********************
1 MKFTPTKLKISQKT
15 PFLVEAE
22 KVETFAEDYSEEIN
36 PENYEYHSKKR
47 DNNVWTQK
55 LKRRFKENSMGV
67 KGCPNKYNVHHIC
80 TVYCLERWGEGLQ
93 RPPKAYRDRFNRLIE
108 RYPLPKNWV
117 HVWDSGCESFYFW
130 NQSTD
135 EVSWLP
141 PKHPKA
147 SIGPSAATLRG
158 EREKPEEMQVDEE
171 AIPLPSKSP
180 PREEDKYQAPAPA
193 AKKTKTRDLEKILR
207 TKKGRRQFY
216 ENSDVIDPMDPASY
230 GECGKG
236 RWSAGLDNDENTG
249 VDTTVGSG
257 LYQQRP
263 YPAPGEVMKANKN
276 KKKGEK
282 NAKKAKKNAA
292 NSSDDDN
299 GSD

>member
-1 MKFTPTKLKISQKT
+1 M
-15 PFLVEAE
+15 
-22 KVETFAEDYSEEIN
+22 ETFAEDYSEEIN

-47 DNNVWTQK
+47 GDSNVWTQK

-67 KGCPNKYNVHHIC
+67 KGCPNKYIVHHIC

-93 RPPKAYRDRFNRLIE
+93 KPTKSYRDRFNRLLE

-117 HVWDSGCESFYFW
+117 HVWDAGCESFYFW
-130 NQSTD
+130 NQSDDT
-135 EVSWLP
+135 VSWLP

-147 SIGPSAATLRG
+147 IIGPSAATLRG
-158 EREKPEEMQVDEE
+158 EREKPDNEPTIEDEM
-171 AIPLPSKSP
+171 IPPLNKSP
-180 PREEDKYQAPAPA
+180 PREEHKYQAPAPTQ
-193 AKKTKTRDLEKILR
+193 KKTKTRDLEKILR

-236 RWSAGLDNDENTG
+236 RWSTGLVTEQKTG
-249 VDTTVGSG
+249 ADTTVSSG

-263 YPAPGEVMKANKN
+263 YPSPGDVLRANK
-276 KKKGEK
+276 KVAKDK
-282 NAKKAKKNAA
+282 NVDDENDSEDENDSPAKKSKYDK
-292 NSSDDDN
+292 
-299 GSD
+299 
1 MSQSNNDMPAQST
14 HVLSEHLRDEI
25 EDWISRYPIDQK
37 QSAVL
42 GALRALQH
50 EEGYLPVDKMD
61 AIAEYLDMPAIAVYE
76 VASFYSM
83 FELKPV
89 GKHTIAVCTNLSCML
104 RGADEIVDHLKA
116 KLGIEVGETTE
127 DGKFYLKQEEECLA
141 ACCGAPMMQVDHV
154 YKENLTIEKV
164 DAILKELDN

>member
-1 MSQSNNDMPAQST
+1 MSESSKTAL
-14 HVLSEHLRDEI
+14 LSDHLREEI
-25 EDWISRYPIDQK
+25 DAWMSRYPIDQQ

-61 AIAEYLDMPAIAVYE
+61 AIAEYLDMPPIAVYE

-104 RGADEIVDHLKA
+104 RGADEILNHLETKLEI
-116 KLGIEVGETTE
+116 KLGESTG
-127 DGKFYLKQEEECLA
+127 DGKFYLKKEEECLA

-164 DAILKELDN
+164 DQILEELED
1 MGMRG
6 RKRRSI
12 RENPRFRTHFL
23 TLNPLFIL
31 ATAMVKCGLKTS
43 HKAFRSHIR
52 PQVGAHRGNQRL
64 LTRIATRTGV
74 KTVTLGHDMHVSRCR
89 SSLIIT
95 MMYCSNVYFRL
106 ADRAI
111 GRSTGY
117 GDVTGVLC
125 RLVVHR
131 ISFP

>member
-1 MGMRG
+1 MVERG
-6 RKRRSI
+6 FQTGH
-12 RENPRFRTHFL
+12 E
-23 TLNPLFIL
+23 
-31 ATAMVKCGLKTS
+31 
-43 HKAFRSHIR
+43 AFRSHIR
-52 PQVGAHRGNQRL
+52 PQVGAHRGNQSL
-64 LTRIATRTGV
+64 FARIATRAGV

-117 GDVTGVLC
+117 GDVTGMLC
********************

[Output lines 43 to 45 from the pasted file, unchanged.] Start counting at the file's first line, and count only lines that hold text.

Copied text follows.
+93 KPTKSYRDRFNRLLE

-117 HVWDSGCESFYFW
+117 HVWDAGCESFYFW